A sticky post (or sticky thread) is a feature of many online forum and bulletin board software. This allows a post to be stuck or pinned to the top of the screen. If it wasn't pinned in this way then it would slowly be displaced by more recently posted items that are moved to the top to indicate activity. Moodle doesn't currently offer such a feature but has several rich tools that can be used for the same effect.
Alternatives in Moodle
The best alternative to sticky threads in Moodle depends upon the type of information found in the particlar sticky thread or post:
Short intro text
If the post is a short intro with guidelines about the use of the forum or the types of behaviour and language that is appropriate, the kind of post that could be titled "Before you post" or "Read this first" then the forum introduction may be the best place to add this message.
Longer intro text
If it is the same kind of introductory text as above, but longer, then it may be appropriate to create a separate resource to contain it. This could be placed before the forum, and a link created from the forum introduction text that is found above the discussions.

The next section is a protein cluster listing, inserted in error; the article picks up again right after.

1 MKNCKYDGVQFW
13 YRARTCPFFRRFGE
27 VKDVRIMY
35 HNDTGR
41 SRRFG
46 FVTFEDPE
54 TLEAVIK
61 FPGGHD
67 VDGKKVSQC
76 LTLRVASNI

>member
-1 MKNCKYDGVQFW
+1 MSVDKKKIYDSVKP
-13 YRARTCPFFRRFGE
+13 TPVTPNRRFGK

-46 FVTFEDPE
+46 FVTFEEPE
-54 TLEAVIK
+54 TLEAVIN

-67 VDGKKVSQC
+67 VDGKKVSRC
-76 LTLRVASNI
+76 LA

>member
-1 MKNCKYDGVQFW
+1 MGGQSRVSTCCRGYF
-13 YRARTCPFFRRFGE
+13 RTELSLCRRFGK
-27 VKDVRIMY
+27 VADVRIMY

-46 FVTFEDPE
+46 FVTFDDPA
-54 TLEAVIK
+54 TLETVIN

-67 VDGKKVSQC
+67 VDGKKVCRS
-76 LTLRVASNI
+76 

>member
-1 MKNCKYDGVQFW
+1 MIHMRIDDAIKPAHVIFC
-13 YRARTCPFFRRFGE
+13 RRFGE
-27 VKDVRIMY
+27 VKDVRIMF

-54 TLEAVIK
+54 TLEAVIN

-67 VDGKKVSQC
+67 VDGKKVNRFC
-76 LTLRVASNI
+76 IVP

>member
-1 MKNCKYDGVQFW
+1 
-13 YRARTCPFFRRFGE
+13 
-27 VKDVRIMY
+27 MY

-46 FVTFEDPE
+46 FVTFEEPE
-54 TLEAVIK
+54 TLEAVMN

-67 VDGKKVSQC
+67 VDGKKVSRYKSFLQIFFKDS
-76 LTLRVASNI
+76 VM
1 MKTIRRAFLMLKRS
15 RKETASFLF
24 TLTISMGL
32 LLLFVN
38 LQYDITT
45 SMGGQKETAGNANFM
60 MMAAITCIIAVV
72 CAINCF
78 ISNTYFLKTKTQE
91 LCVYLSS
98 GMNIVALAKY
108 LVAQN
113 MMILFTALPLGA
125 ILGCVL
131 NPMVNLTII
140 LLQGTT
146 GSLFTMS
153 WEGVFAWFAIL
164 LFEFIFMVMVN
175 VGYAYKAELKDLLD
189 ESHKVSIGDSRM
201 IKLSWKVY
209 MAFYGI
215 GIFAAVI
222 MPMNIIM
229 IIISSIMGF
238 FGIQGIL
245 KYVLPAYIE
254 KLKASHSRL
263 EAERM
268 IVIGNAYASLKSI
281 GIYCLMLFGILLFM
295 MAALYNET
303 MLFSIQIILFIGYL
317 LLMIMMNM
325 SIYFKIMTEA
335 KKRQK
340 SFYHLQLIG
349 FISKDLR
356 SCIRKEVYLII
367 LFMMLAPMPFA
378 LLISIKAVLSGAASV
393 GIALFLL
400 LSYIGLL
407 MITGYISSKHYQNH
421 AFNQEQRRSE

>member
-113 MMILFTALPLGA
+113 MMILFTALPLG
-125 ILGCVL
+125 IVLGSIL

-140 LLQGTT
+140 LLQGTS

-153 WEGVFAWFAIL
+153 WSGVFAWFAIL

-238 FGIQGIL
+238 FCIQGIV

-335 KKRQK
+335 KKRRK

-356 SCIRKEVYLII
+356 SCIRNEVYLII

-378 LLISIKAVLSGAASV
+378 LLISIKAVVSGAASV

An important thread
If it is the actual thread that is important, meaning that it is impossible or impractical to summarize the content and follow the above advice, then you can create a direct link to a thread, just as you can create a link to any part of Moodle just by copy and pasting the appropriate URL into the HTML editor. Again this link would be best included in the forum introduction text and you could combine an overview of the thread in the ways discussed above as well as a link to the original comments.
Constantly updated, with feedback
Often these sticky threads are left open for comments and the first post is continually edited to reflect the contributed feedback. As well as adapting the previous suggestions by updating the forum introduction or linked resource based on continuing comments you might want to consider providing a wiki to allow contributors to directly collaborate on a document rather than rely on those running the course to integrate comments to the core text.